• LANTRA. As a Sector Skills Council, Lantra is an employer-led organisation, licensed by government to represent the interests of over 400,000 businesses and 1.5 million workers in the environmental and land-based industries in England, Wales, Scotland and Northern Ireland.

    Lantra promote a number of qualifications, namely the National Vocational Qualifications (NVQs)/ Scottish Vocational Qualifications (SVQs) and Apprenticeships. National Vocational Qualifications (NVQs) and Scottish Vocational Qualifications (SVQs) are work-related, competence based qualifications. These qualifications allow you to gain the skills and knowledge needed to do a job effectively and show that you can actually do a job - not simply that you know how to do it in theory.

    Apprenticeships are a route by which you can begin a career in agriculture, learn practical skills and achieve nationally recognised qualifications. They are government backed training schemes aimed primarily at people aged between 16-24, however in certain regions funding is available for older people. An apprenticeship is a structured programme of learning developed by Lantra in partnership with employers. This ensures that apprentices develop the skills and knowledge required for their chosen career. As these qualifications are based upon national standards agreed by industry, they are recognised by employers throughout the country. www.lantra.co.uk

  • The Institute of Leisure and Amenity Management (ILAM) is the professional body for the leisure industry and represents the interests of leisure managers across all sectors and specialisms of leisure, including the arts, children's play, libraries, museums, parks and open spaces, sports services, tourism and visitor attractions. www.ilam.co.uk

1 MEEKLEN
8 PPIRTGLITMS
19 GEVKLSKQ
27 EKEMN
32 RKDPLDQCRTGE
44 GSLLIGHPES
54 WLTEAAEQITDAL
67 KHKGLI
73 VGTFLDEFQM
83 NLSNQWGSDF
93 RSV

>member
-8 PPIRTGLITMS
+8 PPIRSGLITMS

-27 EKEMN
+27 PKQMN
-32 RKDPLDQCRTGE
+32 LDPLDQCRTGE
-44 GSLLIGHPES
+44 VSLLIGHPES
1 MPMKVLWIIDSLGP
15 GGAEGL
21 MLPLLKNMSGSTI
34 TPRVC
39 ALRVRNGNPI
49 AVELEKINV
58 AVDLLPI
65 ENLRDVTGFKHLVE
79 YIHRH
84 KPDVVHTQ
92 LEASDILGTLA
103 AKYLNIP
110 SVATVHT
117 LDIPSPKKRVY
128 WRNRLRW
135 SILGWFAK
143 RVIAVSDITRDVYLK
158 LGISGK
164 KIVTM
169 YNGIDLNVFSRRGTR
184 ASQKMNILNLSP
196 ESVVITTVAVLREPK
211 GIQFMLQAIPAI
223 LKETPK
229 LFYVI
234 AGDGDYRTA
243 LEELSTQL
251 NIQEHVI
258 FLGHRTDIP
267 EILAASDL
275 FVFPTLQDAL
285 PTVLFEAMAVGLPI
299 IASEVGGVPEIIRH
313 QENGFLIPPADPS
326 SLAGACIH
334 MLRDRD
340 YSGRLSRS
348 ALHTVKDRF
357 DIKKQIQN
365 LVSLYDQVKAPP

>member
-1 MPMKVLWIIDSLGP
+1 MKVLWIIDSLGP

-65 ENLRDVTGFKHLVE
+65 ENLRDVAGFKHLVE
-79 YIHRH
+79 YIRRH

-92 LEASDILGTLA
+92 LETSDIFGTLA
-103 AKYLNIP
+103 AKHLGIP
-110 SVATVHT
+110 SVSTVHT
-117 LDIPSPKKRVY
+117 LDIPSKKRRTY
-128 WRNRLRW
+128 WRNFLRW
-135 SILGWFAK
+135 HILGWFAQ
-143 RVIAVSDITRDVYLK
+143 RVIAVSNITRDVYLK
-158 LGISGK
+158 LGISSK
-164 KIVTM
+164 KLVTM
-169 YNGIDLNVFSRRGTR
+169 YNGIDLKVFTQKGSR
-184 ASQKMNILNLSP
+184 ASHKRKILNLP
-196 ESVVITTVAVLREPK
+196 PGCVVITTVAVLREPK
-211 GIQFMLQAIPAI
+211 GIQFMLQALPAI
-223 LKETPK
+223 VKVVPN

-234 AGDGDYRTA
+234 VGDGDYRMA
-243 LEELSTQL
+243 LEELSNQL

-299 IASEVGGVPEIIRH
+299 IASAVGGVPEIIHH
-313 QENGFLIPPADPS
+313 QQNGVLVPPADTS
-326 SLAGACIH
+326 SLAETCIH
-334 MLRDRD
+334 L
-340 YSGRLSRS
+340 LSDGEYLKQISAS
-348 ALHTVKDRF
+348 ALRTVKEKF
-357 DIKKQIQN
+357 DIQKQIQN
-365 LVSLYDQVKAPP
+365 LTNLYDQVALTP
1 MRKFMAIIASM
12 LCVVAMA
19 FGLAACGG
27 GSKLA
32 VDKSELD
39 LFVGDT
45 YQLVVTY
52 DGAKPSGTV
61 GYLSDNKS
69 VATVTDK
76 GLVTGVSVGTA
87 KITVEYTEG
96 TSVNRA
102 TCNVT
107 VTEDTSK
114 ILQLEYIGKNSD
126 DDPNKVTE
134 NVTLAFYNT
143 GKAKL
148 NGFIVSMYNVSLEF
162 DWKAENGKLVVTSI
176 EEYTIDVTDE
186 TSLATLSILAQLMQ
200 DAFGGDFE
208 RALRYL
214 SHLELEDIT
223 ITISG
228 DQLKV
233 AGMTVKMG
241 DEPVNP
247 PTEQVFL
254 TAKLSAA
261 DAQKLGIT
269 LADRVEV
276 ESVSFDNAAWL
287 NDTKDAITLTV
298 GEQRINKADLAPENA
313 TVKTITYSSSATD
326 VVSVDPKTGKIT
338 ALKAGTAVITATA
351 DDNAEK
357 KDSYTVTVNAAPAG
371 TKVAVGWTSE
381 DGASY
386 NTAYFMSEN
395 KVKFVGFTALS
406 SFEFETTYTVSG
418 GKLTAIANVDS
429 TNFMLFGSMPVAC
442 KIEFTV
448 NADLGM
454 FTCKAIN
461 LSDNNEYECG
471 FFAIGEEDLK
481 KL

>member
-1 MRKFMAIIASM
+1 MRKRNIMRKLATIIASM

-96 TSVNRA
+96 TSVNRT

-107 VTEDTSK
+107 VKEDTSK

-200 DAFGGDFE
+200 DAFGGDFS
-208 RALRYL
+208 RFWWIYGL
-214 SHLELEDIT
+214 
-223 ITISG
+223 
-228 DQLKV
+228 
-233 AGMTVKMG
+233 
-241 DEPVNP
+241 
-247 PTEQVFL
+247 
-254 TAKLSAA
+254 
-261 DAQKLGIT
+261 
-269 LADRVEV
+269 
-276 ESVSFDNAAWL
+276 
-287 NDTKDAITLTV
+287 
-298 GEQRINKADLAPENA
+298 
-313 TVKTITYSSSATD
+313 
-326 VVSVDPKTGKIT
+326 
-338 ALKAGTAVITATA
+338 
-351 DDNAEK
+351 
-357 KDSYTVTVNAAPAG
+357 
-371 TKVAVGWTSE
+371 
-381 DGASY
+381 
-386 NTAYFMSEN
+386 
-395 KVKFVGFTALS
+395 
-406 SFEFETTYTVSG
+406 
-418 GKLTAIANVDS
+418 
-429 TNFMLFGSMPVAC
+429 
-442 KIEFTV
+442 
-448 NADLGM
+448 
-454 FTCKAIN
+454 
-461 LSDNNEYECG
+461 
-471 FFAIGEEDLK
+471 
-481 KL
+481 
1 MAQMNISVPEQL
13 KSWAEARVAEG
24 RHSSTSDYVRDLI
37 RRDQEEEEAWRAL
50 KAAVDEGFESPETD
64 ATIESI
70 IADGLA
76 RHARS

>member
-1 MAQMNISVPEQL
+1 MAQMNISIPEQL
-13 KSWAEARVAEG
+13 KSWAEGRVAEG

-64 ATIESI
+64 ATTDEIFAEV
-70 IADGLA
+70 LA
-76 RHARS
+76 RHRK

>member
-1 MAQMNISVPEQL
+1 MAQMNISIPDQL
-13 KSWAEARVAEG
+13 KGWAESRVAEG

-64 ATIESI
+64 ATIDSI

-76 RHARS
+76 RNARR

Supporting these organisations are colleges and universities which promote and cater for a wide range of industry qualifications. There are at least 29 colleges/universities in the UK catering for golf and sports turf qualifications, with many more institutions (Horticultural and Agricultural colleges/universities) catering for other land based qualifications.

The development of IT technology has also seen the introduction of specialist courses designed to cater for the new technical advances in areas such as Geographical Information Systems (GIS) and Global Positioning Systems (GPS) which are being used extensively to accurately map and store data information about land assets.

The distribution of the colleges providing sports turf qualifications is far and wide, with twenty colleges in England, two in Ireland, five in Scotland and two in Wales.

Details of some of the more progressive colleges, and their courses currently on offer, are provided at the end of this article.